October 18, 2015
CORNING, NY – State Senator Tom O’Mara (R,-Big Flats), Assemblyman Phil Palmesano (R, Corning) and Assemblyman Chris Friend (R,-Big Flats) today joined local highway superintendents and other local leaders from across the region to deliver a “fair share for local roads and bridges” message to Governor Andrew Cuomo.
The group held a news conference earlier today at the South Corning Highway Garage to draw attention to a recent agreement between Cuomo and New York City Mayor Bill de Blasio that will deliver a new $8.3-billion, state-funded investment to downstate mass transit through the Metropolitan Transportation Authority (MTA).
In a joint statement, O’Mara, Palmesano and Friend said, “If Governor Cuomo and legislative leaders are going to find billions of dollars for downstate mass transit in next year’s state budget, we want to make sure that local roads, bridges and culverts across the Southern Tier and Finger Lakes regions, and throughout the state, receive a fair share of state assistance through CHIPS and other investments. The improvement and repair of highways and bridges across this region and statewide are going unmet even though motorists keep delivering billions of dollars in taxes and fees to the state every year that are supposed to be dedicated to maintaining local roads and bridges.”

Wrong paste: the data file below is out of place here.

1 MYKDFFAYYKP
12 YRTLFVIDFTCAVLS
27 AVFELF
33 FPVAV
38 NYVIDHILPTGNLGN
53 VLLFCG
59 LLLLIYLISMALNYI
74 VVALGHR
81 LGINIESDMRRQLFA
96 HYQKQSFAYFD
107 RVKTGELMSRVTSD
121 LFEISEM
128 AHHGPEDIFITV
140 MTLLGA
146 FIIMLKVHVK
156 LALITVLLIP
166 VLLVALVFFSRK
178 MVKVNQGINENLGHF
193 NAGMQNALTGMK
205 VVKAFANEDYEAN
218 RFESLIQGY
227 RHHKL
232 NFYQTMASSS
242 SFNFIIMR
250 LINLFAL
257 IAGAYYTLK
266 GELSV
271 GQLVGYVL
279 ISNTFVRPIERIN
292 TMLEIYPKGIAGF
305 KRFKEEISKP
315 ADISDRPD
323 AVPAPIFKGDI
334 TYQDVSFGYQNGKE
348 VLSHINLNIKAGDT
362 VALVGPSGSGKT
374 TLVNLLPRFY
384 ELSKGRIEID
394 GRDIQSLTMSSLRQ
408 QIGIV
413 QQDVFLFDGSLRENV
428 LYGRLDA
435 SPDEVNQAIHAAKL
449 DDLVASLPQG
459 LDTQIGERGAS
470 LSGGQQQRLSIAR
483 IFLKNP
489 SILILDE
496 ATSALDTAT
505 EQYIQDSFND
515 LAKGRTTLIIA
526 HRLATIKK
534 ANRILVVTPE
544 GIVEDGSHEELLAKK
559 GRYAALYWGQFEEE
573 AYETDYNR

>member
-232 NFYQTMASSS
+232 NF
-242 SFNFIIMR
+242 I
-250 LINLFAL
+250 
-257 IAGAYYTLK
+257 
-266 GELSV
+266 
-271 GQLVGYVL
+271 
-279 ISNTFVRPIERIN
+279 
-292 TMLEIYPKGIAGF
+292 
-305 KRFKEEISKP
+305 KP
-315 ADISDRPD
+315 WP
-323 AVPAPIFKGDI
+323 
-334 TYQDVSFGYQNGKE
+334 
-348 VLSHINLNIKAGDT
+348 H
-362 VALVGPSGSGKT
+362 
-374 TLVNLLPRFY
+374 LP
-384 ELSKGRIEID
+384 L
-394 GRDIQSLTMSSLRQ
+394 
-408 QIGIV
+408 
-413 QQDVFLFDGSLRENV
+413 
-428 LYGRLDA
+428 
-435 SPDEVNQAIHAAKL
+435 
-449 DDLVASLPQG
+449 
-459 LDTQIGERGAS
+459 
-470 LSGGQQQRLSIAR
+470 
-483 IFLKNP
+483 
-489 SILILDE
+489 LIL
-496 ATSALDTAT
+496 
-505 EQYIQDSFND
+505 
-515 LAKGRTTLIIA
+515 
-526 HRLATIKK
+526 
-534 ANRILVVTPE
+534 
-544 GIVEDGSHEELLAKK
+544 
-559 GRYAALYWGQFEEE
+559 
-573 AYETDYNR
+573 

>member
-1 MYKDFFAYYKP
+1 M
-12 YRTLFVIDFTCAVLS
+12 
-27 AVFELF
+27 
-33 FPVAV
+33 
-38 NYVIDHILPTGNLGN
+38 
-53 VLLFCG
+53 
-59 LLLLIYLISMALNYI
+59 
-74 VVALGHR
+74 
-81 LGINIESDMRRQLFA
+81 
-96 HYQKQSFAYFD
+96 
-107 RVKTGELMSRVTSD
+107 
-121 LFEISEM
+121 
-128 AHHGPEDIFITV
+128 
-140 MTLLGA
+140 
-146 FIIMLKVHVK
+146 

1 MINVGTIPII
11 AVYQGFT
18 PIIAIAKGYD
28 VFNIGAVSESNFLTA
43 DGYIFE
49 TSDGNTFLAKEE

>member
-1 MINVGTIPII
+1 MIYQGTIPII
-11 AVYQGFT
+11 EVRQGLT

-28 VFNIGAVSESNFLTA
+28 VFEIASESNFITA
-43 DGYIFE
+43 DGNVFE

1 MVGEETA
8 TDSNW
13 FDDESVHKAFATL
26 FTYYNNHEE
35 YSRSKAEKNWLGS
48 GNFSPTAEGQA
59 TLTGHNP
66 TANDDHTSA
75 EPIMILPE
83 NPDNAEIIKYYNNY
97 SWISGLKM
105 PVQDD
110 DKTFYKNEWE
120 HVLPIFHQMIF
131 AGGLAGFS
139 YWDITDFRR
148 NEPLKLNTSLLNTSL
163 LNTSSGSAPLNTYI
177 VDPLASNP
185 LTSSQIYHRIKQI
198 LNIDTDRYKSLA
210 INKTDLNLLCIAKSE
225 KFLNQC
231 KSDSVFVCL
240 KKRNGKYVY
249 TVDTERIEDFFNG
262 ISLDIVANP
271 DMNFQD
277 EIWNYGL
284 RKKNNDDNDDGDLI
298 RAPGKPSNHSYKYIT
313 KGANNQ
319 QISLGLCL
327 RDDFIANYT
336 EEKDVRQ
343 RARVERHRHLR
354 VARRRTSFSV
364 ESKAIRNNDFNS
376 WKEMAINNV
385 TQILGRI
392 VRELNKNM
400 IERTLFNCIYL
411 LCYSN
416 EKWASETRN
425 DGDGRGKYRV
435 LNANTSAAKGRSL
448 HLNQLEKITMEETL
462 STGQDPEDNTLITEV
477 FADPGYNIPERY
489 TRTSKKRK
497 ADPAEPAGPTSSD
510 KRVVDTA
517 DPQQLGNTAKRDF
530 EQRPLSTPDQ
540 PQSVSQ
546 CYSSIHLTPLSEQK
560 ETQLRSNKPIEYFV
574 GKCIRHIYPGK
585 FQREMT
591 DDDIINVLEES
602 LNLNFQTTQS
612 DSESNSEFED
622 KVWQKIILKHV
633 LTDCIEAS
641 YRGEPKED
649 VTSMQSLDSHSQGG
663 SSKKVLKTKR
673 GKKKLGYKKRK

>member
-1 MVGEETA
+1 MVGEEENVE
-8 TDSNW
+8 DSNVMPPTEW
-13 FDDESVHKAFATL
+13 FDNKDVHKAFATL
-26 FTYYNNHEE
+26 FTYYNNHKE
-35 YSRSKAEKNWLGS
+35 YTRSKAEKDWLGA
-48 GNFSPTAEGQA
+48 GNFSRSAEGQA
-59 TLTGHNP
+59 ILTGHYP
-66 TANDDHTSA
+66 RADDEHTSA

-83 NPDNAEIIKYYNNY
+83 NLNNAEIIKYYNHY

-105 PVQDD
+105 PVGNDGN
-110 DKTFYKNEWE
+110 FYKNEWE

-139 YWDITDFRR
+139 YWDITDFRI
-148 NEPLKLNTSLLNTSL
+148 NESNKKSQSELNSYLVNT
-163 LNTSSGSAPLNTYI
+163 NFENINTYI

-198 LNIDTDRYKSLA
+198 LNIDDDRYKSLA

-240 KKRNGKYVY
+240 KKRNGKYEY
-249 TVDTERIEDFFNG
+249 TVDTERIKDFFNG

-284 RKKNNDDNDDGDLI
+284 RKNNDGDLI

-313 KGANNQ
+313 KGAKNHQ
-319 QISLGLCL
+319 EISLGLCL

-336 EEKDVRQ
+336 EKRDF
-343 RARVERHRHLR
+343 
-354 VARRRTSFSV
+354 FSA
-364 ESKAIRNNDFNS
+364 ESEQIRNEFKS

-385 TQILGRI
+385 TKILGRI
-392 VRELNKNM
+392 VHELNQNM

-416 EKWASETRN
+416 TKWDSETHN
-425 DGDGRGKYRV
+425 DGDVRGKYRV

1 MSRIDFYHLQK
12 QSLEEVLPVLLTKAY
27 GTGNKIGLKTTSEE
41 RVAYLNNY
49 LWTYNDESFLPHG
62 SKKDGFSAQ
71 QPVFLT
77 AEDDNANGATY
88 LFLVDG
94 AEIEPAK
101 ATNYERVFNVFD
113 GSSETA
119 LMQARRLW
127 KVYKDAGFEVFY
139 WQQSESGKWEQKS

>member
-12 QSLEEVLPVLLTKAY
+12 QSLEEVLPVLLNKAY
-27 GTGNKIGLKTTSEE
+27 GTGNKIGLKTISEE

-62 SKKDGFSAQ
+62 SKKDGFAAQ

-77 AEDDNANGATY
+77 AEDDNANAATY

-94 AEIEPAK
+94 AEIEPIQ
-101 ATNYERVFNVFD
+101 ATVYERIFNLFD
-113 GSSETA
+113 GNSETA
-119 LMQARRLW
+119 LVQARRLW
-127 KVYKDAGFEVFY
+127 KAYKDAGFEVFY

Congressman Tom Reed said, “I am using my voice to fight to ensure that the Southern Tier has access to its fair share of state and federal transportation funding because I care about the people of our area.
Investing in our roads and bridges is critical to the local economy creating immediate construction jobs and ultimately making Western New York a better place to live and work.”
The lawmakers noted that for the past three years, O’Mara and Palmesano have led a bipartisan group of state legislators in the Senate and Assembly, together with county and town highway superintendents and other local leaders from across New York, to call for increased state support for local roads, bridges and culverts through the Consolidated Highway Improvement Program (CHIPS). This year’s effort drew the support of 114 state legislators, or more than half of the State Legislature’s entire membership.